Everything, really, is spin. How you tell the story. What to leave in, what to leave out.
For example, I could tell the story of the first day of 2007 in a way that makes me sound like a homegrown Martha-Stewart-slash-Supermom. Like a person, in fact, who would never need to make a New Year’s Resolution again.
Here’s the media-approved version of New Year’s Day, 2007.
We arrived home in the early hours of the morning after bringing the kids downtown to watch the New Year’s Eve fireworks. Everybody slept soundly and woke at a reasonable hour, and we got busy preparing New Year’s dinner for my family, who were coming at 5:00. During the afternoon, while Jason cooked the turkey, we listened to the radio drama of Narnia on VOAR while the kids and I decorated a gingerbread house. I made a genuine old-fashioned steamed Christmas pudding in my vintage 1911 pudding bowl, given to me last year by Aunt Gertie. In the evening, my parents and Aunt Gertie came to enjoy a lovely turkey dinner and watch the children play with their Christmas toys while we showed videos of the children’s Christmas concerts, which Aunt Gertie hadn’t been able to attend. The guests went home early, the kids retired to bed, and Jason and I relaxed watching videos by the twinkling lights of the Christmas tree.
Sounds pretty, doesn’t it? And not a word of a lie. Everything I said is absolutely true. There are just a few tiny details left out.
We did decorate a gingerbread house — from a kit — while we listened to Narnia on the radio. Unfortunately, due to my usual hurry and my unwillingness to peruse the directions, I discovered after the house was built that I had thrown out what I thought was just the top of the package but was actually the “E-Z Build Tray” meant to hold the walls in place. Without this support the roof caved in, sending numerous Skittles crashing into the interior of the house. We rebuilt it twice and finally got it decorated with one wall partly collapsed. It looked like Gingerbread House meets Hurricane Katrina. Emma kept sticking candies on it long after Chris and I had lost interest, so she really gets credit for any festive element in the end result.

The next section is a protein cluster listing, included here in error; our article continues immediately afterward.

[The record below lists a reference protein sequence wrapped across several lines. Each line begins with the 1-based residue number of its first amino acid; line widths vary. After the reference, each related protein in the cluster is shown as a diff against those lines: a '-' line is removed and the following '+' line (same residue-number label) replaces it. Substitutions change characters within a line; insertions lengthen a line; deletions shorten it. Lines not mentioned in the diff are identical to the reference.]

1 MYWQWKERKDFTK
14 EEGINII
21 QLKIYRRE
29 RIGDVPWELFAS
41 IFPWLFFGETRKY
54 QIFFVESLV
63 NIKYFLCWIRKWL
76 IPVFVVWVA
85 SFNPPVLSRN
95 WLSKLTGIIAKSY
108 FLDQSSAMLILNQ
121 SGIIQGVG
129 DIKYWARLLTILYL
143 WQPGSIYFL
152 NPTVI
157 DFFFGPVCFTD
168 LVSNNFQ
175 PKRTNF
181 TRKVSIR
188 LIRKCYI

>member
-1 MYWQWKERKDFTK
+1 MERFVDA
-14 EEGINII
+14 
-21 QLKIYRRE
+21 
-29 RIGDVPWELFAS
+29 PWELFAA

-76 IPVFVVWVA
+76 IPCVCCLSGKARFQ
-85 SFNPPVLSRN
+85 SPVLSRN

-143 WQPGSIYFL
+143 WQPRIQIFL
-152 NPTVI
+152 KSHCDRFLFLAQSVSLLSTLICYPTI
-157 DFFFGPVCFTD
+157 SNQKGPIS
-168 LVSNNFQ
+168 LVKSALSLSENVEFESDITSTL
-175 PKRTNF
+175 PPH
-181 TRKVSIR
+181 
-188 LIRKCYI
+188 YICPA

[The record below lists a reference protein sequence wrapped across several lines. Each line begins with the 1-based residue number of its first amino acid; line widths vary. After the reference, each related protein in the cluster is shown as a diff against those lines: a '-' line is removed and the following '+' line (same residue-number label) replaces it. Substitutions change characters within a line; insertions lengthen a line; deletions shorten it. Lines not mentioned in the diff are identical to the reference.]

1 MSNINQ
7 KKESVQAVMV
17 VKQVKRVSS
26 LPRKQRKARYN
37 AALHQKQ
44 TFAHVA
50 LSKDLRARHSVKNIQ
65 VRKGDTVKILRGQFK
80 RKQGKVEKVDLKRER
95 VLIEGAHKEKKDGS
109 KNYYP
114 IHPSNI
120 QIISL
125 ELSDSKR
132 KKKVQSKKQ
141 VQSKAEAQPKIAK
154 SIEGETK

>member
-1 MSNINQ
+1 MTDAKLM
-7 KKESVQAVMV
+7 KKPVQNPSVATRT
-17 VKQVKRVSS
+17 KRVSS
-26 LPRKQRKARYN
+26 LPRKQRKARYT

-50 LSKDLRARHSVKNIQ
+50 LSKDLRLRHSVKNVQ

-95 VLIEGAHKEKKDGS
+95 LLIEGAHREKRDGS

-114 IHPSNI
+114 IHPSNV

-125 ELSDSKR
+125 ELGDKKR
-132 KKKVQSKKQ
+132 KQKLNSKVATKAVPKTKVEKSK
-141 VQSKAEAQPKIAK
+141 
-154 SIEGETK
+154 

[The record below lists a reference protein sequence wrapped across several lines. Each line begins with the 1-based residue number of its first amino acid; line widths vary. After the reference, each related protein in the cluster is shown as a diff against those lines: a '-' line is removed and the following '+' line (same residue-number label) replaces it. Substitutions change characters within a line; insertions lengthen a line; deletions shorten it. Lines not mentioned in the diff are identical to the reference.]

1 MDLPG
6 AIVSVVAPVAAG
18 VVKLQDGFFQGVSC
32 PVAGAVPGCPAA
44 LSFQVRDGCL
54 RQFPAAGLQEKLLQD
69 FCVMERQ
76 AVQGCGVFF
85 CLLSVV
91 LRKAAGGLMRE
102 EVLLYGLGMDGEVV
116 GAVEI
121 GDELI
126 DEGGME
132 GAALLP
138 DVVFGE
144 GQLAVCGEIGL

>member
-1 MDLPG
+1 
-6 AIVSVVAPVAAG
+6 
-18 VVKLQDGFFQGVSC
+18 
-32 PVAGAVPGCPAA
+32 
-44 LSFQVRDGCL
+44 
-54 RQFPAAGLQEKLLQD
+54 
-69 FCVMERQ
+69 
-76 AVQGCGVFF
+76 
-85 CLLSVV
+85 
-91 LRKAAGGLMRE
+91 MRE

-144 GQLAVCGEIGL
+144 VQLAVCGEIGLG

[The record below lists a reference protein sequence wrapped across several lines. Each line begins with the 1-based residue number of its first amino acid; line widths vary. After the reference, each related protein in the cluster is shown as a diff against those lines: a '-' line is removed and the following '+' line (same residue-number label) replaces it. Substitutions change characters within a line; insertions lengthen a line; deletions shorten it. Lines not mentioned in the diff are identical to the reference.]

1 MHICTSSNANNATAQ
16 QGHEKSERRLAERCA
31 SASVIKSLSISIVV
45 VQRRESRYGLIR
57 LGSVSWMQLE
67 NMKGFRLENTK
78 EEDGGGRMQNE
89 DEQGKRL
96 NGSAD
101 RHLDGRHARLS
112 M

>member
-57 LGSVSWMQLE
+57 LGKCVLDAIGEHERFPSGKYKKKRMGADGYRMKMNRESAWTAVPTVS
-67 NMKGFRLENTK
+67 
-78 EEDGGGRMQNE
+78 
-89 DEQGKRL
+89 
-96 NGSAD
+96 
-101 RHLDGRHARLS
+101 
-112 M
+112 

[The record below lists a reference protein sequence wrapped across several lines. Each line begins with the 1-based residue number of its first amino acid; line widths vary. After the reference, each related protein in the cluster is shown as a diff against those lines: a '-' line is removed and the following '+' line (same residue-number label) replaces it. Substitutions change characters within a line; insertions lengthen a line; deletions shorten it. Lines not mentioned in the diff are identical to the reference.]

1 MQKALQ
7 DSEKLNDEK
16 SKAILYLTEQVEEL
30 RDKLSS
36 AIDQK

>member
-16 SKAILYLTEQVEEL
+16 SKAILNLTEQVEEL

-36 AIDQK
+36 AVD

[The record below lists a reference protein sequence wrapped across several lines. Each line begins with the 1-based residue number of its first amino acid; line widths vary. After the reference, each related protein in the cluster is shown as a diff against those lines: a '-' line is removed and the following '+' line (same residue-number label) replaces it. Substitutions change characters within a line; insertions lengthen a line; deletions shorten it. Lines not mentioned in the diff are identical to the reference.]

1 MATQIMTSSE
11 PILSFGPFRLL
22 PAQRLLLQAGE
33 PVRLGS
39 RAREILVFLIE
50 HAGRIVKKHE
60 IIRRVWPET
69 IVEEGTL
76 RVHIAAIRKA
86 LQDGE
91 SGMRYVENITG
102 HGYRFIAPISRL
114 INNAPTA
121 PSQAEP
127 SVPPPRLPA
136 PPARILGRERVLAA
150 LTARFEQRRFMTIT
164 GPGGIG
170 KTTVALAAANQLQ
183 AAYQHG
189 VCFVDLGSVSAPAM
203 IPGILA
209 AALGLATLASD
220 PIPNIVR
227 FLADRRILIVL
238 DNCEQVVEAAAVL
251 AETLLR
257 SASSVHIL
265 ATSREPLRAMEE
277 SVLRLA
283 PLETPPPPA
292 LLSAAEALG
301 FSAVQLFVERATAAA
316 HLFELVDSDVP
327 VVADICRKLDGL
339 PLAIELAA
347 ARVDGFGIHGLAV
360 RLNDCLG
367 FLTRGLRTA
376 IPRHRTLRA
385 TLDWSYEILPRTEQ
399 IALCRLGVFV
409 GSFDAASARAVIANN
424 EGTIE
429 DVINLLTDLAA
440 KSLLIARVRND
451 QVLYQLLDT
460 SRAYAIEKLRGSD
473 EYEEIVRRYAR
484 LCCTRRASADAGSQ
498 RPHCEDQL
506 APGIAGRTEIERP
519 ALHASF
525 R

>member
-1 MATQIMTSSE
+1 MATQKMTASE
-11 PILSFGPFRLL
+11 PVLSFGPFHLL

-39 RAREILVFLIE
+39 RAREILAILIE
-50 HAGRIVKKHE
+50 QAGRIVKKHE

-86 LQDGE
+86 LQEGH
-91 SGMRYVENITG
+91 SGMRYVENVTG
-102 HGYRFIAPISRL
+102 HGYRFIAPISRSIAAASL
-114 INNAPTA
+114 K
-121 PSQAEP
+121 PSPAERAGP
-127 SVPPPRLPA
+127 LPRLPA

I did make a pudding in the old-fashioned pudding bowl. The problem with a steamed pudding is that there’s no way to check and see if it’s done. Last year’s pudding came out of the mold looking pretty much like it’s supposed to look. This year’s had to be scooped out in spoonfuls to lie quivering on the plate. It had a gummy, sticky texture. Everyone politely said it was tasty anyway. It probably would have been if we’d been able to drown it in sauce, but I hadn’t made enough sauce. The kids, of course, wouldn’t touch it and ate the gingerbread house instead.
We did have my parents and Aunt Gertie for dinner, although Aunt Gertie, who at 92 is more and more reluctant to leave the house, had to be coaxed to come over (she lives next door). I lured her over by assuring her the kids really wanted her to come, which was true at the time. By the time supper was ready, I was wondering if she might not have been happier left at home.
As we got ready to sit down to dinner, both kids refused to come and eat with their relatives: Emma because she was sulking from an imagined slight earlier, and Christopher because he was hard at work doing a drawing on his computer. I went upstairs and began urging them down to the table with dire threats. (“If you don’t come downstairs with a smile on your face right now, Pixel Chick Will Die!!!”)